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Persian Hostel Co.

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Type of accommodation

Cozy Privatized Dorm (15$)

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Privatized dorm bed with cabin design، separate lighting and outlet for each bed, lockers next to the bed, bathroom, free Wi-Fi, good complete breakfast.

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Private Double Room (45$)

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Private rooms with a couch, desk, shared bathroom just by the door in the dorm, free Wi-Fi, as well as a good complete breakfast.

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Private Twin Room (45$)

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Private rooms with a couch, desk, shared bathroom just by the door in the dorm, free Wi-Fi, as well as a good complete breakfast.

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3-bed private room (60$)

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3-bed private room with private bathroom and kitchen

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4-bed private room (70$)

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4-bed private room with private bathroom and kitchen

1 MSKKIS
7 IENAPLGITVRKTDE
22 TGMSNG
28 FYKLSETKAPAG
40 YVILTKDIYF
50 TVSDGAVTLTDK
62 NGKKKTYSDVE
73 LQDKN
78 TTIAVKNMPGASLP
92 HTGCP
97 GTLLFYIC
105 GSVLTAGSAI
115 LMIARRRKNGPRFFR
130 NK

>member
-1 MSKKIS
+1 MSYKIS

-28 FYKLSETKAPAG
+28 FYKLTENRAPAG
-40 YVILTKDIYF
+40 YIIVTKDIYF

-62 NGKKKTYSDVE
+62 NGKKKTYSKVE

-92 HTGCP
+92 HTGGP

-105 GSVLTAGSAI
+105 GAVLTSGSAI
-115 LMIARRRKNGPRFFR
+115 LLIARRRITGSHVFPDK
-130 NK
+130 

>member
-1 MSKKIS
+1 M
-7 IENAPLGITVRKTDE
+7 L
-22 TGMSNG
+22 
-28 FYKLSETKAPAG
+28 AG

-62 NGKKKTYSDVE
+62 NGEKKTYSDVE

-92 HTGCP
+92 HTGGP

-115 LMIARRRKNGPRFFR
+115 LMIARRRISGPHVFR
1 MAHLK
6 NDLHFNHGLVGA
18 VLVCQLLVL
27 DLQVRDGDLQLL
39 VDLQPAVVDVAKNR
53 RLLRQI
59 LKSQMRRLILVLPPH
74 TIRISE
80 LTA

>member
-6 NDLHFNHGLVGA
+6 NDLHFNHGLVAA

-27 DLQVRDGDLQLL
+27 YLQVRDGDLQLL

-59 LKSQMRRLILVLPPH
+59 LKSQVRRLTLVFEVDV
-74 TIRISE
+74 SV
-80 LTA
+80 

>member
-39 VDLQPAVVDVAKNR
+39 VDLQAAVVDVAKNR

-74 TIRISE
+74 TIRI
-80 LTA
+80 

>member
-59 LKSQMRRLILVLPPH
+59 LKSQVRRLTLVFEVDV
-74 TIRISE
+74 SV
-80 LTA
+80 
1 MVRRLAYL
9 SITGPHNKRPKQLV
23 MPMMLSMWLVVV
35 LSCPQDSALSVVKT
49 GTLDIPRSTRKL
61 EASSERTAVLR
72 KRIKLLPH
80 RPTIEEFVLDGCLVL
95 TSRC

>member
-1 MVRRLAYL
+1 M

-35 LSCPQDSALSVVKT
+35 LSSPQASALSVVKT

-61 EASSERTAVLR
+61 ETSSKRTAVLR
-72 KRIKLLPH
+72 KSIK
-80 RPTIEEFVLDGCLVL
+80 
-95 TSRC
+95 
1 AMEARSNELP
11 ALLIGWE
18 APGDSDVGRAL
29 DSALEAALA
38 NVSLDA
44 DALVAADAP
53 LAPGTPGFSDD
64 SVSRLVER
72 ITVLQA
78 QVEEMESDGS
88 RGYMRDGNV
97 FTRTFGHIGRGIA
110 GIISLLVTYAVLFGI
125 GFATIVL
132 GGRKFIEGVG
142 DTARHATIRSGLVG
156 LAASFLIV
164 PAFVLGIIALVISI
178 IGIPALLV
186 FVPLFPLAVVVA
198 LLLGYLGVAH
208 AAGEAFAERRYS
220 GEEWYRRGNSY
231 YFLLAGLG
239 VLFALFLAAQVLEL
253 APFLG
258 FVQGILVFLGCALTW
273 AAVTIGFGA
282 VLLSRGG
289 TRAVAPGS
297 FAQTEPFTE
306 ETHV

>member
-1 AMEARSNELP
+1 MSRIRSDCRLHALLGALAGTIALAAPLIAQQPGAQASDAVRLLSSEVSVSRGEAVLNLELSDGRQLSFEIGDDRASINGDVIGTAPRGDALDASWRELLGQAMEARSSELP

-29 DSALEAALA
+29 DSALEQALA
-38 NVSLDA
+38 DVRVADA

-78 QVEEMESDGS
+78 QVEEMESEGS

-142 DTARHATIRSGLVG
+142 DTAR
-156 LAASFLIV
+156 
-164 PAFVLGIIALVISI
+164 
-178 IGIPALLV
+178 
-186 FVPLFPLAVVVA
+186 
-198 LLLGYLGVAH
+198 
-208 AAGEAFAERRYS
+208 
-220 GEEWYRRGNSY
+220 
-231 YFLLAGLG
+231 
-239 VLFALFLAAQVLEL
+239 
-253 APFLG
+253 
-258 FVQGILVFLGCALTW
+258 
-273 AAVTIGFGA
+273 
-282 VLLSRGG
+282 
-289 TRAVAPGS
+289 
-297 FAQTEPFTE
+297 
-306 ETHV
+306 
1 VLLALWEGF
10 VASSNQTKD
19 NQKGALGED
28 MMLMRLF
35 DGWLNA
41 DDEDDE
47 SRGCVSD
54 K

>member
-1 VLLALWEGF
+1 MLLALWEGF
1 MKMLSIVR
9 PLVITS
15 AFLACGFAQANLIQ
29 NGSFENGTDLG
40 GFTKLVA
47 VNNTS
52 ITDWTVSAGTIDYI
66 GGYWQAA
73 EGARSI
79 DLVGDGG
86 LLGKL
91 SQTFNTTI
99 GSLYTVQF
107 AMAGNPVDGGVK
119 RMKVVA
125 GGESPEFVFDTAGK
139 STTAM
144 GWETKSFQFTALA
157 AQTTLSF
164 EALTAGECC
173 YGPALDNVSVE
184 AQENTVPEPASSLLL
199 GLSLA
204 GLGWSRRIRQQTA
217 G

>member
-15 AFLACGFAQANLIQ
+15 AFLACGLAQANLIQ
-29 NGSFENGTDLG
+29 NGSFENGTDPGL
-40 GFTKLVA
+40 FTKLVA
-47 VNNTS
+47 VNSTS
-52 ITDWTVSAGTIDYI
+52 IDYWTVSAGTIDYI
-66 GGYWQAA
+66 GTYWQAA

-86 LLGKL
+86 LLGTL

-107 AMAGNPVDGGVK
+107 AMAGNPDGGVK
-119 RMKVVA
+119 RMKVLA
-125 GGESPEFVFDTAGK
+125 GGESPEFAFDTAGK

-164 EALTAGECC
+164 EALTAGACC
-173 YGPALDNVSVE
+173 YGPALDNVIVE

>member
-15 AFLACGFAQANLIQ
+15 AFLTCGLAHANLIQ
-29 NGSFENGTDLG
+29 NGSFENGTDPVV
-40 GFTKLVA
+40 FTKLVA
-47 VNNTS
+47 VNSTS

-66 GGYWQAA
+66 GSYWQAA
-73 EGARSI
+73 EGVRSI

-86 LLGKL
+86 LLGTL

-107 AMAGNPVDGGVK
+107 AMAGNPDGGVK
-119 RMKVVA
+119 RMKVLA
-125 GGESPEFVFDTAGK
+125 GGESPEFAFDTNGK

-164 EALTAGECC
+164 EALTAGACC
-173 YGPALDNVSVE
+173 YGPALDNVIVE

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5-bedroom apartment (80$)

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5-bedroom apartment with private bathroom and kitchen

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Bagh-e Ferdows Building in Tehran

Bagh-e Ferdows Building in Tehran

History and Geographical Location
The Bagh-e Ferdows garden and building are located on Vali-e Asr Av-enue, Bakhshayesh Street, Delbar Alley. An approximately 100-meter-long green area, which once was part of this garden, separates it from Vali-e Asr Avenue.
The Bagh-e Ferdows building is one of two palaces built in the ancient district of Mohammadiyeh, the northern one having disappeared since. The original palace was built by Haji Mirza Aqasi, during the reign of Mo-hammad Shah Qajar, and abandoned after this monarch's death in 1847. Under Naser-ed Din Shah, Nezam-od Dowleh Mo'ayyer-ol Mamalek bought and enlarged the garden, and named it Ferdows. The southern palace was also erected upon Mo'ayyer-ol Mamalek's order, by master architects from Isfahan and Yazd, and its construction lasted until the time of his son and Naser-ed Din Shah's son-in-law, Doust-Ali Khan Mo'ayyer-ol Mamalek. Thereafter the building was neglected and began fall-ing into ruin. Eventually, Haj Mirza Hosain Shirazi, the son of a merchant from Shiraz, bought the garden and had it restored. After him, in 1308 AH, the garden came in Mirza Hosain Tehrani's possession. Then, in 1318 AH, during the reign of Mozaffar-od Din Shah, Mirza Esma'il Khan Amin-ol Molk bought the estate and had some alterations made in its building.